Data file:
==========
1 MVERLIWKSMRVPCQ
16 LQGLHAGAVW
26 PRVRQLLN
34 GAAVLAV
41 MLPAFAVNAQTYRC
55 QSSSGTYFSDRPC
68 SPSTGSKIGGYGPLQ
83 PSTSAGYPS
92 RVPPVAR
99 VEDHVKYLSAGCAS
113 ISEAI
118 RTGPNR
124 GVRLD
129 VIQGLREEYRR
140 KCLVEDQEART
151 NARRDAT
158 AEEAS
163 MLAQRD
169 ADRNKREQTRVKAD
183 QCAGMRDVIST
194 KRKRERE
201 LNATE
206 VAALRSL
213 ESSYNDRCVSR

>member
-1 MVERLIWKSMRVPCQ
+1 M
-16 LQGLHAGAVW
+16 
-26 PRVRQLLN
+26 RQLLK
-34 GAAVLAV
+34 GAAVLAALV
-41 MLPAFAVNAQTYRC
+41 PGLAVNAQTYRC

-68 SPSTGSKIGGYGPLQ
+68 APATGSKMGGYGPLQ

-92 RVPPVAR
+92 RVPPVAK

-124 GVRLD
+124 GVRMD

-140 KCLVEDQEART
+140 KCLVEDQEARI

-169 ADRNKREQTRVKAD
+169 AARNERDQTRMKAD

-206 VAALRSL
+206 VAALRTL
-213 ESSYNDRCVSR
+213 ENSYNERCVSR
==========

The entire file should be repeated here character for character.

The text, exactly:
1 MVERLIWKSMRVPCQ
16 LQGLHAGAVW
26 PRVRQLLN
34 GAAVLAV
41 MLPAFAVNAQTYRC
55 QSSSGTYFSDRPC
68 SPSTGSKIGGYGPLQ
83 PSTSAGYPS
92 RVPPVAR
99 VEDHVKYLSAGCAS
113 ISEAI
118 RTGPNR
124 GVRLD
129 VIQGLREEYRR
140 KCLVEDQEART
151 NARRDAT
158 AEEAS
163 MLAQRD
169 ADRNKREQTRVKAD
183 QCAGMRDVIST
194 KRKRERE
201 LNATE
206 VAALRSL
213 ESSYNDRCVSR

>member
-1 MVERLIWKSMRVPCQ
+1 M
-16 LQGLHAGAVW
+16 
-26 PRVRQLLN
+26 RQLLK
-34 GAAVLAV
+34 GAAVLAALV
-41 MLPAFAVNAQTYRC
+41 PGLAVNAQTYRC

-68 SPSTGSKIGGYGPLQ
+68 APATGSKMGGYGPLQ

-92 RVPPVAR
+92 RVPPVAK

-124 GVRLD
+124 GVRMD

-140 KCLVEDQEART
+140 KCLVEDQEARI

-169 ADRNKREQTRVKAD
+169 AARNERDQTRMKAD

-206 VAALRSL
+206 VAALRTL
-213 ESSYNDRCVSR
+213 ENSYNERCVSR